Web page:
Saturday, June 25, 2011

Israeli History

I grapple with the question of how the idealism of the Zionists has become the difficult situation of the current Israelis, and how propaganda to delegitimize Israel and accept only a pro-palestinian narrative has muddied the wathers of history. An article in the current Ha'aretz presents a useful summary about how the past is relevant to the present. "A still-relevant miracle" by Fania Oz-Salzberger makes the point that "Today's Israel -- depending on your preference, a regional superpower, a fast-tracking start-up nation or the bane of the Middle East -- germinated in a process so swift, dramatic and inventive, that it defies comparison with any other nation-building module in modern times."

Key quote:
"Is Israel's pre-state miracle relevant, in any way, to its present-day economic miracle - or to its less-than-miraculous political inability to attain peace with the Palestinians and Syria?

"I believe it is deeply relevant. Not for the sake of triumphalism. Not in order to reiterate, for the umpteenth time, that post-Holocaust Jews played their meager historical cards far better than pre-Nakba Palestinians. Today's Palestinians have a right to claim the sovereign state that their grandfathers threw to the winds, although the lines of division will differ a great deal from the old UN partition map.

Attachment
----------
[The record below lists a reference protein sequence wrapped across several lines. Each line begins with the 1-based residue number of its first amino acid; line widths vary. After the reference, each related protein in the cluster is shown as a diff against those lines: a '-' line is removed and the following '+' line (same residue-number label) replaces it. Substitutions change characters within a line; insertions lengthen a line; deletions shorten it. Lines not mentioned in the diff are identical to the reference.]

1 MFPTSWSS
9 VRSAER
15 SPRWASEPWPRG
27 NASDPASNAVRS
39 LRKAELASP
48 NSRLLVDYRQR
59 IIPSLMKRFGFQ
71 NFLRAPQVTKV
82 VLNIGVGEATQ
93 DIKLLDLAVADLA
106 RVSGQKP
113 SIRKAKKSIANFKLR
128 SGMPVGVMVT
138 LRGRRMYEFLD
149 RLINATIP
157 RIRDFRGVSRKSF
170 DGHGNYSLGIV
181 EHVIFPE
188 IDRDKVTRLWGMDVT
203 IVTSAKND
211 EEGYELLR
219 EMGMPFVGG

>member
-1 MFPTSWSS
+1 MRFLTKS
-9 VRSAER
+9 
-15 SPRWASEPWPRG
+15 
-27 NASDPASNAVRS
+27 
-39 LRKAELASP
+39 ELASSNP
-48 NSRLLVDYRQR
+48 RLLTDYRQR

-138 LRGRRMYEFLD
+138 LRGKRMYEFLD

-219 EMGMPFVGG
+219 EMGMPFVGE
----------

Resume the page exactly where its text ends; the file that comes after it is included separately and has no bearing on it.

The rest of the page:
"But no historical narrative upholding Palestinian hopes and suffering can dispense with Jewish hopes and suffering. Zionism was an authentic national movement, and any attempt to demonize it (and denounce the State of Israel ) while otherwise "having nothing against" the Jewish people (and disclaiming anti-Semitism ) is a historical non sequitur. Only a serious engagement with the human energies, accomplishments and failures of the pre-Israeli Zionist movement can explain the tenacity, success and shortcomings of Israel. Israelis, in particular, must shun the politics of despair sometimes heard in political discourse. Existential panic and cynicism have never been part of the Zionist ethos. Sowing seeds in dry soil, peace-seeking self-defense, hoping and building - these were the true hallmarks of Israel's grassroots founders."

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